Joel said...

After further thought, I realized I erred in a fundamental part of what I wrote above. Although the UW-ITS stream does include lat/long, this info is calculated at the UW from knowing where the bus is on its route. The actual GPS lat/long is not being fed to UW-ITS from Metro--we're getting simulated AVL data that mimics the legacy AVL format, which does not include the location fields. So, in fact, the way this is currently running, Busview would NOT properly display the location of an off-route bus. The lat/long in the stream will only be correct if the bus is on its scheduled route.

Sorry about that--that's what I get for writing first and thinking later!

Anonymous said...

If GPS is supposed to "help" it sure doesn't sound like it does which brings up why bother to equip buses with GPS if it's not going to ultimately let Metro and the general public know just where a particular bus is along its route. If it's of no real help why fit buses with GPS other than relieving operators from announcing stops.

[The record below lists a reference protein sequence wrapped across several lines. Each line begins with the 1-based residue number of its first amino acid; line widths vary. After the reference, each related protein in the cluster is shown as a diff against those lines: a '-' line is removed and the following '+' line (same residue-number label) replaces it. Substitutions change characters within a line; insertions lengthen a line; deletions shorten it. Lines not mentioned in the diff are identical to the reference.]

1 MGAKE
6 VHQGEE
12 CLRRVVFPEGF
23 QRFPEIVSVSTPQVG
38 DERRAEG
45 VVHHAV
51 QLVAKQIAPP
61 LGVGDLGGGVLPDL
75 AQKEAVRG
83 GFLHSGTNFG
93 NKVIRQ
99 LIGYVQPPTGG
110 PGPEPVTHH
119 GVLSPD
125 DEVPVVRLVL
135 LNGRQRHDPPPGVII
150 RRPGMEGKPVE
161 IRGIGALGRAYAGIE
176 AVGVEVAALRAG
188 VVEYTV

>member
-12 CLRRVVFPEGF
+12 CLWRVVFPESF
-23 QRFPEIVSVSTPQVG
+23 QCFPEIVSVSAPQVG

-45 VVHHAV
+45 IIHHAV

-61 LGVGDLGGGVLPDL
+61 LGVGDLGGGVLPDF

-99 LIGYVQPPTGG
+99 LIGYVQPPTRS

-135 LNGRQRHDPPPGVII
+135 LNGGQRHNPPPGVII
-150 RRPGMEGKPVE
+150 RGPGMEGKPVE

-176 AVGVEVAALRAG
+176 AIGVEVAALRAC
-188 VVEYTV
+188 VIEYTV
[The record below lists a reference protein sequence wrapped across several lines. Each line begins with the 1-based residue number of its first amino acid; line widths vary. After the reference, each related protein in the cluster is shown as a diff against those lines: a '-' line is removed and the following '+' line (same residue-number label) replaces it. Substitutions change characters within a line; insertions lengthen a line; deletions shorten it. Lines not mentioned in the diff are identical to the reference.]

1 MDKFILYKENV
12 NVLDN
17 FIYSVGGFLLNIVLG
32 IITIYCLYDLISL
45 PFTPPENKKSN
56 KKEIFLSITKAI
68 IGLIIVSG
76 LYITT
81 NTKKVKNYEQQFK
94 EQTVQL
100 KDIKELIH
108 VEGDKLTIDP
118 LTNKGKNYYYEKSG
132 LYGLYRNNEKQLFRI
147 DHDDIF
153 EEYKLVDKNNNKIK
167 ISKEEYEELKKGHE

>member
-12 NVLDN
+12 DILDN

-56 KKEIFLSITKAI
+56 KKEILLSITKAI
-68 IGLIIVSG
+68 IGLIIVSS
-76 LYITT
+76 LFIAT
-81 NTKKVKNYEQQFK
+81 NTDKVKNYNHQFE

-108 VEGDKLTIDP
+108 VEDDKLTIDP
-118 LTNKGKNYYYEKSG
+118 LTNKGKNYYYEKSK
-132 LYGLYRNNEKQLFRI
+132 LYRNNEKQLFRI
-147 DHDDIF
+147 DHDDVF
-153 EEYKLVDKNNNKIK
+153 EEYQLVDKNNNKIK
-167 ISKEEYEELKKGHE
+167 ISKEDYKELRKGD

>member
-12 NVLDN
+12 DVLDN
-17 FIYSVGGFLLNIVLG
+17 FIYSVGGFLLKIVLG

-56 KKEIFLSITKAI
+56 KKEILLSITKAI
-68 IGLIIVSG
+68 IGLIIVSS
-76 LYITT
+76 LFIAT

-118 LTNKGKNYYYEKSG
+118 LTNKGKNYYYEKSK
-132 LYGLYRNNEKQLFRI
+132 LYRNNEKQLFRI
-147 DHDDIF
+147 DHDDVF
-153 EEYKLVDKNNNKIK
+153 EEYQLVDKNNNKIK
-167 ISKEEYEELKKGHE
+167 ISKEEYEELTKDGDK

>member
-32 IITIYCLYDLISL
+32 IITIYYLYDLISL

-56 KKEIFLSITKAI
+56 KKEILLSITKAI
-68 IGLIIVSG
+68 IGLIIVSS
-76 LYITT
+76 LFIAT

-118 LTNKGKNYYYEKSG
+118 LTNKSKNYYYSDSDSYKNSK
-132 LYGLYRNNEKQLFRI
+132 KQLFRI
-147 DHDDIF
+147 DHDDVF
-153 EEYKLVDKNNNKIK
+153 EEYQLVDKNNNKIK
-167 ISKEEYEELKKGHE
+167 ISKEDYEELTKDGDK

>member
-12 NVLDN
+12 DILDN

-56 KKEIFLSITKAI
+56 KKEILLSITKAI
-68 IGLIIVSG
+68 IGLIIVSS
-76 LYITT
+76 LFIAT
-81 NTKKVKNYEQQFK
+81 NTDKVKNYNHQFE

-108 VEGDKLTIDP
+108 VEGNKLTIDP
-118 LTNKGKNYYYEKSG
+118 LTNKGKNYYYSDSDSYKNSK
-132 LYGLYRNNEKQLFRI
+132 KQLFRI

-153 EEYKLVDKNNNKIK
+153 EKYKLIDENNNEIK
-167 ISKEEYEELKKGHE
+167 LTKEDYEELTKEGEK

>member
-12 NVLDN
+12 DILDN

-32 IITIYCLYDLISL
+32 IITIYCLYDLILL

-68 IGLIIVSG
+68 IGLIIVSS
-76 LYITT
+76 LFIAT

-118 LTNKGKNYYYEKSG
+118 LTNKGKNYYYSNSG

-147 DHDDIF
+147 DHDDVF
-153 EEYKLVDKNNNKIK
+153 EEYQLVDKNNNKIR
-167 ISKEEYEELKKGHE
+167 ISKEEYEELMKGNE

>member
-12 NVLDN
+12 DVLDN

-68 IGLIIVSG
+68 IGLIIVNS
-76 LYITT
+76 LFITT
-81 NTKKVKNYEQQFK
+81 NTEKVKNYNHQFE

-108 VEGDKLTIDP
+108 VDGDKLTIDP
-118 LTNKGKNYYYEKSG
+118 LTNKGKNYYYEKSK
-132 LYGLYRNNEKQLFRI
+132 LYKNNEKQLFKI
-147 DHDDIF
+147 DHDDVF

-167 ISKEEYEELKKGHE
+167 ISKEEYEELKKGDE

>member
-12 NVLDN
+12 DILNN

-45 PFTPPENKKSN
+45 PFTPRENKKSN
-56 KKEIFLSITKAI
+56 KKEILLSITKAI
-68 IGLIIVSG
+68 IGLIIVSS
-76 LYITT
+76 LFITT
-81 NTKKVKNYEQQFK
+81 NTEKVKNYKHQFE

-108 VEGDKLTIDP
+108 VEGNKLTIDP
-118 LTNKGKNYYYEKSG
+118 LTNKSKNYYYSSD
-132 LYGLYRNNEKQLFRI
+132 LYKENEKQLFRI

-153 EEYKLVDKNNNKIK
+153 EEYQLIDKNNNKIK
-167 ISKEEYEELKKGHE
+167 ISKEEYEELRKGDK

Aaron said...

I have been catching up on the OBA challenges, and just can't wrap my head around any of this stuff. Scott, help me, please.

Regarding AVL, what is the initial source of this data? I'm assuming schedule deviation is operator-reported, because that's the only way I can imagine receiving schedule deviation data without knowing the actual locations of the coaches.

"We might also know where the bus is, but it's all but irrelevant."

It's so far from irrelevant as to be mind-boggling, unless data is completely untrustworthy, in which it shouldn't be part of the story at all.